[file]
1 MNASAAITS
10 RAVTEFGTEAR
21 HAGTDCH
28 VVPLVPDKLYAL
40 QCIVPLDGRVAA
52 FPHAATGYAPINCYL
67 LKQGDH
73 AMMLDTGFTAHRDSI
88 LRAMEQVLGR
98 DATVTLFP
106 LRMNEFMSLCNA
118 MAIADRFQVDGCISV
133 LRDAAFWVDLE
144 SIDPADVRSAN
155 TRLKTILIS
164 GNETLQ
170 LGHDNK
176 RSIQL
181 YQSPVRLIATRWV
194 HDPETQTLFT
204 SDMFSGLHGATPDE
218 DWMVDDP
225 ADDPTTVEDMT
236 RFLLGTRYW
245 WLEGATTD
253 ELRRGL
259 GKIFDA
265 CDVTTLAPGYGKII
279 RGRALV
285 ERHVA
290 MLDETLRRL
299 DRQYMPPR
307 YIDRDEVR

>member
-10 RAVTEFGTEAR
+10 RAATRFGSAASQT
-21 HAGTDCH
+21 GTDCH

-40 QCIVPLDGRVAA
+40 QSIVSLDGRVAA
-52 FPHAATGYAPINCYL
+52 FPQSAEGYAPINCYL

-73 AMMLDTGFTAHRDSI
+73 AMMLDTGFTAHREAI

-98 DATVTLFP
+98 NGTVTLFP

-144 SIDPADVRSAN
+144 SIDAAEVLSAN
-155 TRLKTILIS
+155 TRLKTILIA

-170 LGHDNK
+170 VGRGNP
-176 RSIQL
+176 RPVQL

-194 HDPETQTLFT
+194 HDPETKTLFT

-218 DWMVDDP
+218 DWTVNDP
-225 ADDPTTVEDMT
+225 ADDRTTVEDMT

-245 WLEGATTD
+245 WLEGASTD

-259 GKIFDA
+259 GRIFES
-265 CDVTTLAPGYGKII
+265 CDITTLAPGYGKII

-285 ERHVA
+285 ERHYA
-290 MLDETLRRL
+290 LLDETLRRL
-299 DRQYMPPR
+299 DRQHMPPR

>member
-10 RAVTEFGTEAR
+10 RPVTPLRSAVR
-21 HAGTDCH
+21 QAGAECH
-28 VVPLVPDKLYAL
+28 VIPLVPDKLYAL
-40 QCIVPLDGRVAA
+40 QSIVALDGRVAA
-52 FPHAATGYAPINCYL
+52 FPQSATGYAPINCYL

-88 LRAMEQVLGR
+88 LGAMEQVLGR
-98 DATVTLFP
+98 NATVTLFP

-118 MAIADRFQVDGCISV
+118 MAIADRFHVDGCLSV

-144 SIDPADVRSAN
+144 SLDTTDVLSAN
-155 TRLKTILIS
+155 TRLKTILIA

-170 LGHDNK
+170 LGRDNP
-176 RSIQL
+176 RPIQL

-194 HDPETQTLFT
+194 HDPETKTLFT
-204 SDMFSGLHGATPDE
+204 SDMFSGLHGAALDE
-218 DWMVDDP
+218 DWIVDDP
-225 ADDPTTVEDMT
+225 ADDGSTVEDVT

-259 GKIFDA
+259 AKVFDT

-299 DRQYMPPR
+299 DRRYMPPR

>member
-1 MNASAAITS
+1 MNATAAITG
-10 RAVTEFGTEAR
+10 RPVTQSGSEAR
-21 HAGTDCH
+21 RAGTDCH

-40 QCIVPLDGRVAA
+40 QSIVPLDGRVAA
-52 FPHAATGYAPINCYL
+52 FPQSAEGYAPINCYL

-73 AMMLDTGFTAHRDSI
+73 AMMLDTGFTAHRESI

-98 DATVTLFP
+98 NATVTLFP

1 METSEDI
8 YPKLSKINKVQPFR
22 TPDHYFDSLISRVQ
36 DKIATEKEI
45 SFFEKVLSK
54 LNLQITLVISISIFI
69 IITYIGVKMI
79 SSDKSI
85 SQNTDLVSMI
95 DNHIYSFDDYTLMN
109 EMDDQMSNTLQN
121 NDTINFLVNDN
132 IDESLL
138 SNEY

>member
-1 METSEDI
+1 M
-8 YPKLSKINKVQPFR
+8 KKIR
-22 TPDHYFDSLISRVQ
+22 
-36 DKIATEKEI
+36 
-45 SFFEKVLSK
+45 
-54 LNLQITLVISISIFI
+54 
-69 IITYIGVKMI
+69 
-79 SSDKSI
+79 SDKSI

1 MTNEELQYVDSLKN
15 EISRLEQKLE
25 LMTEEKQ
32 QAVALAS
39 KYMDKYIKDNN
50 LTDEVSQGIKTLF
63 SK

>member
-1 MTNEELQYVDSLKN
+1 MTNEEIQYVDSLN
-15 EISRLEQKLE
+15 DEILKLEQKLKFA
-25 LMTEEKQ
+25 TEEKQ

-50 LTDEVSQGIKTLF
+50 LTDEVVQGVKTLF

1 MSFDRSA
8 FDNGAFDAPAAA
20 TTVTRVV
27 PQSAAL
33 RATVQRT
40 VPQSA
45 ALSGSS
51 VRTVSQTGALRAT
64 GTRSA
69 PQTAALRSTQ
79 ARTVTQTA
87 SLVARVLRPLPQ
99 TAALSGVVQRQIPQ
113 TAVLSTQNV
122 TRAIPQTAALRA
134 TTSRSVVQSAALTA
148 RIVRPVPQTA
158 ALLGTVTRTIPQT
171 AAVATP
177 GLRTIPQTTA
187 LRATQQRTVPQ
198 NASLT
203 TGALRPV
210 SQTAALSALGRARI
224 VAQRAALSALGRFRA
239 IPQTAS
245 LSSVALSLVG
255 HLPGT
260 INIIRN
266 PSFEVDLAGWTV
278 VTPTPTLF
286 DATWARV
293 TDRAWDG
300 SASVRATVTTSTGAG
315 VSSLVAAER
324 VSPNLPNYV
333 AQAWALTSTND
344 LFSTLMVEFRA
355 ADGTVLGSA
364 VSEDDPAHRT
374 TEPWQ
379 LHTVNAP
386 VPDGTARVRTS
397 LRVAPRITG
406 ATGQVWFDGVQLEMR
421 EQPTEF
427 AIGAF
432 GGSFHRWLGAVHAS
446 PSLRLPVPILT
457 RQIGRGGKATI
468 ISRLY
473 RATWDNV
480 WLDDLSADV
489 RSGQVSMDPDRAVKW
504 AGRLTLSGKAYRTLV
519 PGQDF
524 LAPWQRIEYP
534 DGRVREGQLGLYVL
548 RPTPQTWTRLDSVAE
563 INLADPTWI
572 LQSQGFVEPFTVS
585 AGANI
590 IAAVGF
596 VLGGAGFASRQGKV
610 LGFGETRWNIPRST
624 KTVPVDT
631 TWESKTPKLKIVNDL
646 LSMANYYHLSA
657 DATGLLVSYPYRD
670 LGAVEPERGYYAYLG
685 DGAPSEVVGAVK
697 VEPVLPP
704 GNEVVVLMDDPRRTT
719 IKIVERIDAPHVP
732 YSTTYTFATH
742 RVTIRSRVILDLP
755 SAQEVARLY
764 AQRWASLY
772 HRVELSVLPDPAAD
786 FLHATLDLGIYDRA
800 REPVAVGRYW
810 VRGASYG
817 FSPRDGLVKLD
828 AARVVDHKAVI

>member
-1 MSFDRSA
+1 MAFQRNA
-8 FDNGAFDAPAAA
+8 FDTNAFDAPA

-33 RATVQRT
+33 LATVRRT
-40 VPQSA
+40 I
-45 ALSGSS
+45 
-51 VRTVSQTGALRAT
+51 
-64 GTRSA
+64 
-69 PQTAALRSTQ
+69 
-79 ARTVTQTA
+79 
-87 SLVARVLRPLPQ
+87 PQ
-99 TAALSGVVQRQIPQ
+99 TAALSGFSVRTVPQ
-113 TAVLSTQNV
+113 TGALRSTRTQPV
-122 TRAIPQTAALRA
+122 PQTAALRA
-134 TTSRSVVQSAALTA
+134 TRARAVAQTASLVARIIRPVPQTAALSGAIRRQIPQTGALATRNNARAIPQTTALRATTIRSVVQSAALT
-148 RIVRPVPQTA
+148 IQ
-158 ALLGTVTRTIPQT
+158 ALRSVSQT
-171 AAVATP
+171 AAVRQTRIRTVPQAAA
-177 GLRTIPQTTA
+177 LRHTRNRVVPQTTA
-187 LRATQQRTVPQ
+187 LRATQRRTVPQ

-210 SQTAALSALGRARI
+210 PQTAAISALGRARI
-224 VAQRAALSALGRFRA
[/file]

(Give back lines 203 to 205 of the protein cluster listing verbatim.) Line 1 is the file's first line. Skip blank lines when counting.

286 DATWARV
293 TDRAWDG
300 SASVRATVTTSTGAG